Although identity politics allow certain minorities to have their voices heard on a national platform, the idea that people vote based on their race or gender simply distracts politicians from the main issues at hand.
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Notifications: 22 new chats. Status: online. Tap – tap – tap – tap – click: “message sent.” Tick-tick. Five seconds pass. “Message received, typing.” Only the computer can see the real-life image of the person behind the screen — a hooded recluse of a person manufacturing personality and chat lines on the keyboard, which begs the question: are the recluse and the online user really the same person?
“Online, people are not face to face, so it is easy to present a more idealized, ‘perfected’ image of oneself and one’s life,” said Julie Albright, a lecturer in the Department of Psychology at the University of Southern California. “One can photoshop, tune or filter photos… One can curate one’s life to show only the good sides. I call this ‘the virtual morrow.’ Students end up comparing themselves to others looks and lives that really don’t exist.”
A person’s online and real-life personalities may coincide and differ in various aspects. Although the relationship between online and in-person identities has been a relatively recent scope of study, numerous researchers have observed a correlation between one’s personality traits and online behavior. For instance, a 2013 study at the North Carolina State University found that certain personality traits, such as extraversion and agreeableness, were reflected in the content of one’s social media posts. A 2016 study published in the “Frontiers in ICT” also revealed that one’s browsing history could determine the difference between the online habits of introverts and extroverts. From an analysis of only a brief 30 minutes of participants’ browsing histories, researchers noticed that extroverts tend to use social media to expand their circle of friends and reach, while introverts spend time on the platforms to gain possibly lacking interaction with other people.
Users also have the option to remain anonymous on the internet, allowing them to project a version of themselves that they may not be able to in -person. As a result, introverts may be more inclined to behave more extroverted online. Furthermore, social media platforms and other online communication channels, excluding video or voice calling, allow people to project idealized versions of themselves and hide their negative aspects. While in-person interactions require immediate responses and real-time reactions, online relationships can be developed over different time zones, and users have time to think about their response before replying.
“Usually, when you’re interacting with someone face to face, you can have more deep and meaningful conversations, because you’re actually seeing them, and you can see their reaction,” said junior Samiksha Patil. “But when you’re online… there’s kind of this wall between you [and the other user], and you don’t really know what they’re saying.”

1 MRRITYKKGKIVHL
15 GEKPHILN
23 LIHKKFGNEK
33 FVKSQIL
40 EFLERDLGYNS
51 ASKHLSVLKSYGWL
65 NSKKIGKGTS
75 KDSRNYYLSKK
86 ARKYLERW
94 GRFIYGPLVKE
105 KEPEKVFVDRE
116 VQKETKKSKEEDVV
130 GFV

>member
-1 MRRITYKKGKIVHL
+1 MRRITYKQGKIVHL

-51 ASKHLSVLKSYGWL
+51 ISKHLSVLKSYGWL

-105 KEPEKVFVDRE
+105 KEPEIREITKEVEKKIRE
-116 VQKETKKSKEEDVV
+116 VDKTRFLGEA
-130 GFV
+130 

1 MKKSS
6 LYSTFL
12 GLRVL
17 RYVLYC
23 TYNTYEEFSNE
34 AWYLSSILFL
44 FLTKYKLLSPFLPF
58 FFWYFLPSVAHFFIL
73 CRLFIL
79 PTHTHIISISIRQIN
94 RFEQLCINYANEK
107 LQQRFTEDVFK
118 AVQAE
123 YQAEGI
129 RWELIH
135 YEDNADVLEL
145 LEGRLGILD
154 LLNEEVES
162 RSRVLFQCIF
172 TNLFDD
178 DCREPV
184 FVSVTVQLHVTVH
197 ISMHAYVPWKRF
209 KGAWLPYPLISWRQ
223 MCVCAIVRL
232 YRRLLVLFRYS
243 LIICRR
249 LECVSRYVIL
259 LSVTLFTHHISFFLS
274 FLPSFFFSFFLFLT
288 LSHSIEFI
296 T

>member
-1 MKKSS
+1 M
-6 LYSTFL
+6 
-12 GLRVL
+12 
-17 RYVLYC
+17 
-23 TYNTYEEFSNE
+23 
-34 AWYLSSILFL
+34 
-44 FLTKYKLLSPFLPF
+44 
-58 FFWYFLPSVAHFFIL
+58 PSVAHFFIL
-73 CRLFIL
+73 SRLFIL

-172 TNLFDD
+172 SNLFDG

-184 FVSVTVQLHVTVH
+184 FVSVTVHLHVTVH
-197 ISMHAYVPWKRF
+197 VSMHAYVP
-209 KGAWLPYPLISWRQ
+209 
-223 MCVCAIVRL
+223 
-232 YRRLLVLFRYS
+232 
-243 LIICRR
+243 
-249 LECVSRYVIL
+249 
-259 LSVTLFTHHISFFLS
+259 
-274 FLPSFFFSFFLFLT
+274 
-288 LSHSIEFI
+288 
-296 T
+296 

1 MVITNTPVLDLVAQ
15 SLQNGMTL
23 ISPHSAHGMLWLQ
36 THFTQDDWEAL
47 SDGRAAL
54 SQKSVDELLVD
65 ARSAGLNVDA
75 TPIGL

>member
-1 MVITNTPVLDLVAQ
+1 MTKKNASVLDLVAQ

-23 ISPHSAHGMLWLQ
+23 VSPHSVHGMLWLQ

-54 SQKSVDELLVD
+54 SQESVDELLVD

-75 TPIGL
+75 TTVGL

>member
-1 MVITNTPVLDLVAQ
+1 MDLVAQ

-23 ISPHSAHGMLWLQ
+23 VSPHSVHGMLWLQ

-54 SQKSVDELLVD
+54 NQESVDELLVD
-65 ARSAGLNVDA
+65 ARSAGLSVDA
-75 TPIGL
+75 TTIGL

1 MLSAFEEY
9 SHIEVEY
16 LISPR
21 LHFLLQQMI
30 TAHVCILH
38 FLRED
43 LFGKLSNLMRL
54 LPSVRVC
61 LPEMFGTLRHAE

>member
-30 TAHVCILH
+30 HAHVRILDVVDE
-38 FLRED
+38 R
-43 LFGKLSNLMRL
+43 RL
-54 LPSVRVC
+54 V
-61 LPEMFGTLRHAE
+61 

Prior to the emergence of the digital age in the late 2000s, online behavior may not have encapsulated our real-life identities. As social media platforms have become increasingly popular, however, our internet habits and personas have become intertwined into our daily lives: the number of internet users has increased over tenfold from 1999 to now, with about 3.9 billion total current users worldwide.
Despite controversies regarding whether online behavior influences one’s real-life persona, studies have proven that people’s online behavior or activity may affect their relationships or friendships with others. For example, cyber-aggression, an online relationship-based phenomenon in which an individual may intentionally or unintentionally inflict emotional harm on another individual, may translate into physical aggression in real life.
“When online, there is what’s called relative anonymity, meaning one can hide behind a screen, which emboldens people to say things they would never say face to face,” said Albright. “It is easy then for school events to be taken to the online arena, where out-and-out harassment can take place, or more covert bullying, in the form of releasing private pictures or sharing private, embarrassing conversations.”
In a study conducted by the University of Kansas, researchers customized two mock Facebook profiles: one that included a high degree of self-disclosure, with many personal pictures and status updates, such as “my boss just fired me,” and one profile with a significantly lower degree of self-disclosure, with neutral statuses, such as “nice weather today.” Participants of the study were asked to imagine that one of the profiles belonged to their significant other and were then asked their relationship intimacy and satisfaction. Outcomes demonstrated that disclosing large amounts of information online about oneself resulted in lower rates of satisfaction between romantic couples, proving how online behavior may potentially influence relationships with others.
As social media platforms such as Facebook become an increasingly integral part of our lives, disparities between how we discern ourselves online and our behavior in real-life shape not only how others perceive us, but how we perceive ourselves.
From a young age, most Lynbrook students have been raised and conditioned in a competitive environment. In school, the pressure is on, and at home, even more so. With many parents hailing from Asian backgrounds, the Bay Area culture is rife with values of hard work, perseverance and competition that permeate each aspect of students’ lives and contribute to what many call a Bay Area “bubble.”